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$\newcommand{\R}{\mathbb{R}}$ This question is about Problem 3.16 in Ryan O'Donnell's Analysis of Boolean Functions book. The problem is stated as follows:

Let $f : \{-1,1\}^n\to\R$ and let $\epsilon>0$. Show that $f$ is $\epsilon$-concentrated on a collection $F\subseteq 2^{[n]}$ with $|F|\leq \hat{||}f\hat{||}_1^2/\epsilon$.

Here, $\hat{||}f\hat{||}_1 := \sum_{S\subseteq [n]} |\widehat{f}(S)|$, and $f$ being $\epsilon$-concentrated on $F$ means $\sum_{S\notin F} \widehat{f}(S)^2 \leq \epsilon$. I have tried several approaches for this problem, and all seem to run into the pitfall of relating $\hat{||}f\hat{||}_1^2$ to $||f||_2$ (equivalently $\hat{||}f\hat{||}_2$ by Parseval's) in any nontrivial way. The most fruitful approach was using a probabilistic method: randomly sampling $|\widehat{f}(S)|$ uniformly over $S$, bounding the variance of this random variable, and applying Chebyshev's. But since $\mathbf{E}[|\widehat{f}(S)|]$ might be large and Chebyshev's only dictates deviation from the expectation, I don't think this approach yields the desired concentration bound. Would appreciate any hints or insight!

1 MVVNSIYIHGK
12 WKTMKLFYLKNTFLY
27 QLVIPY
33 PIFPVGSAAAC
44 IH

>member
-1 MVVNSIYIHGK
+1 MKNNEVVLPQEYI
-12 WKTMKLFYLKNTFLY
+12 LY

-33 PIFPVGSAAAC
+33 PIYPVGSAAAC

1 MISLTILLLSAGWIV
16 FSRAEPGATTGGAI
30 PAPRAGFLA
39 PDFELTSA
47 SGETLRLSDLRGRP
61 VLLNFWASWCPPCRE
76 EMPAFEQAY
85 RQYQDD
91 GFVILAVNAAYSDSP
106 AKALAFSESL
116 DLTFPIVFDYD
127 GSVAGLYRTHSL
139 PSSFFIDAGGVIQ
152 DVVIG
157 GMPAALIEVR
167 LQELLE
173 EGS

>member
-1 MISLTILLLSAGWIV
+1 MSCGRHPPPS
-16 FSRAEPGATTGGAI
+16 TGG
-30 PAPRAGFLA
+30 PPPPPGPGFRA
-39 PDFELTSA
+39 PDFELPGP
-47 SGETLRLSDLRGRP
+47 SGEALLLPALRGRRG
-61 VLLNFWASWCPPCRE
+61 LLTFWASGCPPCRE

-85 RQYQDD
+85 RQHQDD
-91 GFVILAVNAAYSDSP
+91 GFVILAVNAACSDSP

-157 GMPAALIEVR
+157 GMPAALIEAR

Edit: I was eventually able to find a solution. As a hint, start by constructing a reasonable set $F$ which trivially satisfies $|F|\leq \hat{||}f\hat{||}_1^2/\epsilon$. To prove $\epsilon$-concentration, recall the fairly simple technique used to bound $\sum \widehat{g}(S)^3$ in the analysis for the BLR test (Section 1.6 in Analysis of Boolean Functions).

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2 Answers 2

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Hint: find a random variable $X=X(S)$ such that $\mathbf{E}[X]=\hat{||}f\hat{||}_1$ where the expectation is under the spectral sample. Use this to apply Markov to find an appropriate set with Fourier mass at least $1-\epsilon$, and then argue that the size of the set must be at most the claimed cardinality.

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  • $\begingroup$ Thanks for responding, just have a quick question. This approach seems to be assuming that the function is Boolean valued (so that total Fourier mass is equal to 1). Does scaling by $||f||_2^2$ give the same result for real-valued functions? $\endgroup$
    – Ash
    Commented Mar 25, 2023 at 15:45
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Here is a direct construction: $$F = \left\{S:|\hat{f}(S)|\ge \frac{\epsilon}{\hat{\|}f\hat{\|}_1}\right\}$$ And you can verify the two conditions.

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